Interview by Lara Lillibridge
Double Negative by Claudia Putnam is the winner of Split/Lip’s 2021 Nonfiction/Hybrid Chapbook Contest. An intense, lyrical essay just under 50 pages, Putnam’s writing is gorgeously wrought.
This year’s contest judge, Jennifer Boully (author of works such as The Body: An Essay) had this to say about the chapbook:
“In exquisite prose that sparkles and pulses, Double Negative employs the long-essay form in an attempt to make manifest the nature of grief. Employing existentialism, the philosophy of space and time, theoretical astrophysics, the philosophy of mathematics, literature, studies of death, psychology, dreams, found material, and personal experience, the author leads us deep inside the mortal coil and its intersections of time and love and loss. Essaying at its best, this is a book that grabs you immediately while examining the difficult and impossible task of letting go.”
About the book, from the back cover copy: Double Negative examines the grammatical logic that two negatives make a positive, that an impossibility can ever be resolved by word rearrangement or by rearrangements of the physical body. The impossibility in Double Negative is the death of an infant, the author’s son Jacob, from an immutable heart defect that medicine, nonetheless, asserts there are options to treat. When is the right time to die, especially if someone is just beginning life? Three decades after her decision regarding Jacob’s fate, Claudia Putnam employs poetry, physics, calculus, scientific research into a hallucinogen, and the structure of the English language to interrogate her experience with grief. She asks whether there might be a difference between not dying and living, exploring personhood, and wondering at how the living do, somehow, manage to orbit so close to the event horizon of a child’s death.
About the author: Claudia Putnam lives in western Colorado, where she works part-time as a craniosacral therapist. You can find her writing in Confrontation, phoebe, Sunspot Lit, bosque, Cimarron Review, and elsewhere. Her debut poetry collection, The Land of Stone and River, was published by Moon City Press. Claudia is the mother of two children. Her surviving son, Julian, is a chef in Seattle.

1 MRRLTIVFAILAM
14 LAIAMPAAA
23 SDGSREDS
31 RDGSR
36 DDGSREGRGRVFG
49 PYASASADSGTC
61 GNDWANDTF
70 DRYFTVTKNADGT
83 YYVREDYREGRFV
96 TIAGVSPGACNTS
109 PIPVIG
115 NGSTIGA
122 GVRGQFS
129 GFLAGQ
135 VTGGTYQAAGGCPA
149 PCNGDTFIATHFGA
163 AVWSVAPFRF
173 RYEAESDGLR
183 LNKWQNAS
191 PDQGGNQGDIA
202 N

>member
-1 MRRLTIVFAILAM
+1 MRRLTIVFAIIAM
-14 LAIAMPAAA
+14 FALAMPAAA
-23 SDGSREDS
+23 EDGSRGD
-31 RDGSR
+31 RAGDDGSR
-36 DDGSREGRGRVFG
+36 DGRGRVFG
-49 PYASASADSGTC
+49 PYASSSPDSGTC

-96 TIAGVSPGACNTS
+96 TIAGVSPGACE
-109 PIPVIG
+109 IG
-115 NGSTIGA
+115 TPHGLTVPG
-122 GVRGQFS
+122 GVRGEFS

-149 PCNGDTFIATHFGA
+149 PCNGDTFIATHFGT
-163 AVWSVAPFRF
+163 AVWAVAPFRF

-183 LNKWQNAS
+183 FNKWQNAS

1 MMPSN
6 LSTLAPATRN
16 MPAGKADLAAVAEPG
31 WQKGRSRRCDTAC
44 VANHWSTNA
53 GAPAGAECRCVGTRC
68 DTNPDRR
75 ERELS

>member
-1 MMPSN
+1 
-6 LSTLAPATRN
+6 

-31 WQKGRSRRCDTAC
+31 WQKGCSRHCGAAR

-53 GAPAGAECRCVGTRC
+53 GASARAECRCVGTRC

Claudia and I sat down on Zoom the day before Double Negative‘s release to discuss grief, writing, and chapbooks.
Lara Lillibridge: So, first of all, you mostly write poetry and fiction, is that right?
Claudia Putnam: I write poetry, fiction, and personal essays also, and I probably will end up doing a book on paralysis in decision making. I thought I’d just sort of organize the story of my life around paralysis. That’s something I’m playing around with.
I have another essay that I’m working on now, and one that’s circulating. And a long one that appears in an anthology from Phillips Exeter Academy from when I was a resident there. One of the requirements was to give a personal talk at what they called the meditations at their church. And so I wrote about a bunch of things about borders and border control and prayer. Anyway, so that was another longer piece that is in this anthology that Exeter put together.
LL: “Double Negative,” is interesting, because there aren’t that many chapbooks of creative nonfiction, right? I tend to think of the chapbook as a poetry vehicle. And I know a lot of people who have pieces like yours, that are too long to be an essay, but too short to be a book. So can you talk about how this came to be and how it came to win Split/Lip’s Chapbook contest?